"Oh, I learned to bend platinum ten months ago," the man said conversationally. "But I wanted to wait and see what happened with the revolution." He made a face. "You people are always disappointing me." Korrlac ignored him, running the names of his wife and daughter over in his head a thousand times. Lee. Maiko. Ky Lee. Maiko. Ky Lee.
"Daughter? Wife? Sister? Both? All three?" the man asked, sounding genuinely curious. Korrlac cursed. He'd whispered Ky Lee's name. The man waited for a moment, then shrugged. "It's amazing, isn't it?" He reached up with his other hand and braced it against the side of Korrlac's head. "One simple act of violence and all those little details that make up someone's life … gone. Just like that. And no one but the few you had touched will notice. Or care."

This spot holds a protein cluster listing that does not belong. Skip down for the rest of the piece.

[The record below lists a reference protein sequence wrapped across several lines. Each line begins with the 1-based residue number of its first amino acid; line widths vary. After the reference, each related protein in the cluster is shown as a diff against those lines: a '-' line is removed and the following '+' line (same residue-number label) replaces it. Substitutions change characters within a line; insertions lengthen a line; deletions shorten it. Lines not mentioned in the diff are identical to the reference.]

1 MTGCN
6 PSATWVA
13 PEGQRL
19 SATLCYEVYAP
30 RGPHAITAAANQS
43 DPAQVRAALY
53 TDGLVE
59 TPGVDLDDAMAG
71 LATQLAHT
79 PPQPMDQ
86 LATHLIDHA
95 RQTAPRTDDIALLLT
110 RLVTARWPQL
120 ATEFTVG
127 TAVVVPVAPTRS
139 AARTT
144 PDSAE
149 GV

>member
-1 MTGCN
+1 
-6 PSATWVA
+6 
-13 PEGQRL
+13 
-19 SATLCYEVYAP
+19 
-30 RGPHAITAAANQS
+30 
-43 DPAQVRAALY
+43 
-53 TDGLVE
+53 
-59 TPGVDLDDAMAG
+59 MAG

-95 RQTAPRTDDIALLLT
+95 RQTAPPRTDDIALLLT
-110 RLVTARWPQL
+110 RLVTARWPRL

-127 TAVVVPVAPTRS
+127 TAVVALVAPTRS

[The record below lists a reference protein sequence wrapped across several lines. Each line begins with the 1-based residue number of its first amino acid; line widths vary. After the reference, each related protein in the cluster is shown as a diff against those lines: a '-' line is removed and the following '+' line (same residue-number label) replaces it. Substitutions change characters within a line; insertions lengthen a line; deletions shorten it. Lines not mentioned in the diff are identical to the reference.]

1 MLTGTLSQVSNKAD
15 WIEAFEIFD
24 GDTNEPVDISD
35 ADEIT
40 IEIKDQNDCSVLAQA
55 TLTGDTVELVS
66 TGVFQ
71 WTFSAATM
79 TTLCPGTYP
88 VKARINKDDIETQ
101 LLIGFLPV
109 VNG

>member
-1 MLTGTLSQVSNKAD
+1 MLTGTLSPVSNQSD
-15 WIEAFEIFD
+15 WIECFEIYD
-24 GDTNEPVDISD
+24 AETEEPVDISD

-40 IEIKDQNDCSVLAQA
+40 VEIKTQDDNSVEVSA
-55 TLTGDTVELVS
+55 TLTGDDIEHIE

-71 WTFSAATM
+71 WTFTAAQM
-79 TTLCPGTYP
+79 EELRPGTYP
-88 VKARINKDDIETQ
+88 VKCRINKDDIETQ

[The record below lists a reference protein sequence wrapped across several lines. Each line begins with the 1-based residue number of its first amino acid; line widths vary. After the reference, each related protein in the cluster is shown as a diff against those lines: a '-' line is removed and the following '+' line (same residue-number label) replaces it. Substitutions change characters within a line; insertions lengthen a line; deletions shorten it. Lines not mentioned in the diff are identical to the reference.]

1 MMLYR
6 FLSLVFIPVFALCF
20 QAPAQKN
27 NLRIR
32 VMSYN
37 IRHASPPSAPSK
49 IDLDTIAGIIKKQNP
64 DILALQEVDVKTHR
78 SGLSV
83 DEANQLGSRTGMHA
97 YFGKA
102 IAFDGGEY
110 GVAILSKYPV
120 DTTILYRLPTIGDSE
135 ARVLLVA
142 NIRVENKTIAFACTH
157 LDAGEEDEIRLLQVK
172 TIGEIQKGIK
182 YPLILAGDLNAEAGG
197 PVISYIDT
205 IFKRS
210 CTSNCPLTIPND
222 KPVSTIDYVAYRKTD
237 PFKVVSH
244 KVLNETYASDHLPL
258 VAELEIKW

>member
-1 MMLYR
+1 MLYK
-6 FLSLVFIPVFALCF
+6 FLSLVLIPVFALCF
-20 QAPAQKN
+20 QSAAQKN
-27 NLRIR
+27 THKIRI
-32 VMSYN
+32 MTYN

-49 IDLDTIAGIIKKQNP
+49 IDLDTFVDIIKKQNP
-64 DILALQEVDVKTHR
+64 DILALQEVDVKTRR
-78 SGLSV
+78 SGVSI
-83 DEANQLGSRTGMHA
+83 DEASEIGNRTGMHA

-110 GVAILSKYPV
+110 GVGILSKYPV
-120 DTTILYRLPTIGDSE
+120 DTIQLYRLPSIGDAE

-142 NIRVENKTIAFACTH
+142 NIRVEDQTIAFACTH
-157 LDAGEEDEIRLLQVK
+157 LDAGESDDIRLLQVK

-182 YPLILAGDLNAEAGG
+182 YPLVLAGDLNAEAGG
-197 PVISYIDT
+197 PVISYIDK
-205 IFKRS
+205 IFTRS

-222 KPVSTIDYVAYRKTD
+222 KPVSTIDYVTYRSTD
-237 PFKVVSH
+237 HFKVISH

He snapped Korrlac's neck with the quick efficiency of a practiced killer. He seemed satisfied.
"Still using the same marking system, then?" He asked, glancing at the overhead dots. He seemed to have forgotten that Korrlac was a corpse. He looked down the tunnel, in the direction Korrlac had come from, then turned smartly around and started walking through the smooth stone at the end of the tunnel. It fell away in front of him like sand. He started to whistle a jaunty tune.
Somewhere in Republic City, a Fire Nation woman named Maiko dully suspected that something was wrong as she ordered take-out from her husband's favourite restaurant. He deserved it, she thought; he'd been working so hard lately. He was such a good man. Such a good husband. Such a good father.